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RE: ISSUE-96 Change Proposal

From: John Foliot <jfoliot@stanford.edu>
Date: Thu, 1 Apr 2010 13:14:07 -0700 (PDT)
To: "'Shelley Powers'" <shelley.just@gmail.com>, "'Steven Faulkner'" <faulkner.steve@gmail.com>
Cc: "'Jonas Sicking'" <jonas@sicking.cc>, "'HTMLWG WG'" <public-html@w3.org>
Message-ID: <019501cad1d7$df6c7000$9e455000$@edu>
Shelley Powers wrote:
> 
> I have to ask: what is wrong with ARIA?
> 

There is nothing *wrong* with ARIA, but from the get-go ARIA has always
been considered a bridging solution, as it essentially perpetuates the
"bolt-on" philosophy of Accessibility on the web. ARIA was designed to be
a retrofitting solution (for HTML4/XHTML1 & what was first called DHTML),
and not necessarily the best path forward; I suspect in that regard most
accessibility specialists will concur.

As well, ARIA is implemented as an attribute mechanism, whilst these new
elements, are, well, elements.  There is a philosophical discussion on
whether elements are better than attributes, but many seem to agree that
elements are more 'powerful' than attributes:

 * Elements are better than attributes for semantics, javascript, css.
 * If something needs to be referenced you should normally make it an
element, with an id attribute. 
 * If something represents a separate entity, make it an element: you
might want to add attributes later.

Shelley also wrote:
> 
> I've been developing for the web, and writing about web development
> for 15 years. Here's what I know about developers: folks are still
> going to use these libraries. They're not going to stop using them,
> just because HTML5 is now a competitor for their favorite libraries.
> If what you give them isn't better, _they won't use it_.

So then, it seems that the reason why having an element over an ARIA
attribute, or for why pushing behavior to the UA instead of scripting it,
is unclear; why is it _better_(?).

Here's a few reasons (to my mind):

1) having a simple element express something instead of requiring a bunch
of lines of scripting is way more efficient. It is simpler to author,
simpler to implement and produces cleaner and lighter code. (In the day of
minification of every line of code, be it JS or HTML, there is a clear
desire and demonstrable need for as light a code packet as possible. Tools
like YSlow are constantly suggesting to trim down scripts and CSS that is
not being used)

2) there is a cost to using JavaScript. It is a given that for modern web
app development, client side scripting is a necessity. But client side
scripting has a cost, and on the mobile platform in particular, that cost
is battery life, as your un-tethered device needs power for the CPU it
takes to process the script. So moving functionality into the browser
natively, instead of relying on scripting which requires additional CPU is
an efficient design choice w.r.t. power usage. 

3) referring back to the beginning of this note: Having 'accessibility'
built-in rather than bolt-on (which is what ARIA is) is a fundamental
desire of most of us in the a11y community. We've often differed on how to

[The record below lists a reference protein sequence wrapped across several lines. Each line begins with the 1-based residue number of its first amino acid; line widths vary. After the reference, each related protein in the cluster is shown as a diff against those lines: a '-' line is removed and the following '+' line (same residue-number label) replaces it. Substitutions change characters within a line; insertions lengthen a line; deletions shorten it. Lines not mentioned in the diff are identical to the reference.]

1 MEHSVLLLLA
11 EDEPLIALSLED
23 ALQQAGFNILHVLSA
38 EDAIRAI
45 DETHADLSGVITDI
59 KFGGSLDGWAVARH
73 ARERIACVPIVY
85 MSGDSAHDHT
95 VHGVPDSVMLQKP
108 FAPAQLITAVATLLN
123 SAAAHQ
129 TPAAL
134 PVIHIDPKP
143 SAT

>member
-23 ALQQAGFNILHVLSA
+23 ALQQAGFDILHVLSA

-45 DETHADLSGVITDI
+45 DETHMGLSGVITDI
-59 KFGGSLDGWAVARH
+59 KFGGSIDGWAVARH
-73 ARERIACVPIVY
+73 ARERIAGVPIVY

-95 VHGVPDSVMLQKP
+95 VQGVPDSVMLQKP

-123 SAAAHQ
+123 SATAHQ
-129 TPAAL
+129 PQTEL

achieve that goal, but the bottom line desire of that sentiment is shared
by both the WHAT WG/HTML5 WG and the a11y folks.


> Instead of downplaying ARIA, and joining with the W3C and the WhatWG
> to package these "common" widgets into the HTML markup, we should be
> continuing the momentum that we're seeing this year, and get web
> developers to embrace ARIA. Now is the time, there's no better.

And subsequently:
> Now, in defense of the developer and designer, we haven't been
> building accessibility into many of our applications in the past,
> because we didn't have the capability. Now, we do. Now comes the
> challenging part -- changing attitudes, and educating the ignorance.
> 
> We'll need this no matter what, because you can't depend on building
> everything we need into HTML. I can't even imagine why the WAI group
> thought this was possible.

I've often expressed the difference between Universal Design and/versus
Accommodation.  There will always be a need for both, but if we can get
Universal Design to minimize the additional requirement of Accommodation,
then we are headed in the right direction.  Packaging common widgets into
the User Agents (expressed through dedicated markup constructs) is
actually the bigger win, as it is a Universal Design decision: the
developer/designer doesn't have to "build accessibility" into anything -
it just happens when you use the right tool.

Shelley, those of us who have been doing web accessibility for any length
of time have spent close to 80% of that time trying to "change attitudes,
and educating to the ignorance". But that alone ain't gonna cut it (just
ask @longdesc) - it also needs to be simple, efficient, and natural - not
something that needs to be 'added' to the mix, but something that is
intrinsic to that mix. The WAI group "...thinks this is possible" because,
frankly, we've been discussing it for over a decade now, long before
others even understood what we were talking about, and we know what we
know because we've learned it the hard way.

If I had 2 minutes to sell Universal Design or Accommodation, you'd get
*3* minutes of Universal Design preaching from me.

Just my $0.02

JF
Received on Thursday, 1 April 2010 20:14:40 UTC

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